A feature I did not use is the built-in Digital to Analog Converter (DAC) with modified analog RCA outputs. The DAC is a 24 bit AKM that's capable of sample rates from 16/44.1 through 24/192. I prefer to use an external DAC with volume control and a few other features. The built-in DAC may be very nice for users just entering the computer audio world who don't want to purchase another piece of gear or simply don't have room for another box on their desk or in their living room. This is a great way start with a minimal outlay of cash.
<b>What doesn't it do?</b>
Understanding what a product does and does not do is key when making a smart purchasing decision. This way there are no surprises when the new product is connected to the audio system. There is nothing worse than purchasing one component and realizing another product of equal or greater value must be purchased in order for the initial product to function as needed. Readers considering the PK100 must know that another computer is required to use this file player. The other computer is not required while playing music rather it's required for housekeeping tasks such as ripping CDs and editing metadata.
Here are some important considerations for potential PK100 buyers.
<li>No physical CD/DVD drive</li>
<li>No ability to rip CDs</li>
<li>No Network Attached Storage (NAS) support yet</li>
<li>No usable onboard hard drive</li>
<li>No physical buttons or user interface on the actual player chassis</li>
<li>No USB or FireWire DAC support</li>
<li>No Squeezebox / SqueezeCenter</li>
<li>No iTunes music sharing capability</li>
<li>No UPnP support</li>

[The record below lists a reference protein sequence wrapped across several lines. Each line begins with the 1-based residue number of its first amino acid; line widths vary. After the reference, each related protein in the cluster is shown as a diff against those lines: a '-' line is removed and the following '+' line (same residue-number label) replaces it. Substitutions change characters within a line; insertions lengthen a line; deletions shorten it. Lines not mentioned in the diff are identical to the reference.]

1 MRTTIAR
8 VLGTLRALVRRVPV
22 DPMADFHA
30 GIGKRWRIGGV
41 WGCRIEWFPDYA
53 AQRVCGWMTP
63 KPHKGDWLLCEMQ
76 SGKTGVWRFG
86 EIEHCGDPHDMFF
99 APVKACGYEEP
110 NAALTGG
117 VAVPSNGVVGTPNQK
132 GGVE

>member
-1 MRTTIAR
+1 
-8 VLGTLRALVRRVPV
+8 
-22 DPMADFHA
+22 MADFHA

Some readers will look at this list and consider the PK100 worthless. In fact that's a good thing because these readers are likely not the ideal user for the PK100. Readers seeking all the above features in a single box can immediately rule out this Auraliti unit and move on in their search for a music player or server. Remember the PK100 was created to play music and do it very well. There are many reasons why the PK100 doesn't offer the above features. There is no need for a physical CD/DVD drive since the player does not rip discs. The design decision to not include the CD ripping capability in the PK100 was very smart. Currently there are numerous applications that rip CDs very well and allow the user to edit the metadata. There's no reason for Auraliti to either reinvent the wheel with its own ripping app or to enable one of the open source ripping applications. In fact enabling the PK100 to rip CDs would require enabling many other features that have nothing to do with playing music. For example the PK100 would have to allow access to the attached hard drives over the network, for metadata editing purposes, thus becoming a network file sharing server. There is really no reason to enable features 100% of the time when they are used 1% of the time. The PK100 file player has a very purist design. Support for Network Attached Storage that would allow the PK100 to pull files from a NAS drive would be nice but would also involve more complexity from a design and usability perspective. I believe Auraliti is working on a NAS of its own that will function seamlessly with the PK100. No official release date has been provided as of this writing. The only drive the PK100 ships with is the onboard solid state flash drive. This drive is not usable for music storage as its very small and marked as read only. Auraliti was wise not to include a usable hard drive in this unit. Companies like Seagate, Hitachi, Toshiba, and Samsung are far better at selling and servicing hard drives than Auraliti. Plus, user size requirements are all over the board and advances in storage technology happen very quickly. If Auraliti did ship the PK100 with an internal hard drive I'm wiling to bet many users would replace it with a drive of their choice anyway. One feature the PK100 doesn't offer and the Bryston BDP-1 does is a front panel display with user interface. This type of display can have negative consequences on sound quality. According to Auraliti excluding such a display, <i>"eliminates background processes which induce jitter inducing interrupts and noise from the GPU supplying a graphic interface."</i> Readers who like the ability to see exactly what's happening or the ability to physically press play on an actual audio component may find the PK100's lack of onboard display frustrating. Perhaps the biggest potential show-stopper with the PK100 is its current lack of support for USB and FireWire DACs. Audiophiles with wonderful USB or FireWire DACs will have to think long and hard about replacing their DAC to accommodate the PK100's S/PDIF output. Auraliti did have a <a href="http://images.computeraudiophile.com/graphics/2011/0107/large/IMG_0698.jpg" class="thickbox" rel="Auraliti-00">USB capable unit on display</a> at The Show in Las Vegas this year but there is not scheduled release date yet. Lack of UPnP support, Squeezebox / SqueezeCenter support, and iTunes music sharing support are the three remaining items users should consider before purchasing the PK100. Some servers offer these options as they allow users to access or send music to other devices or rooms in one's house. It's been my experience that these server type features are best run from a NAS device not a high quality file player like the PK100. Again, Auraliti was wise to exclude these and many other features from the PK100. This file player is certainly not for everyone. Understanding what it doesn't offer should be something every potential purchaser considers.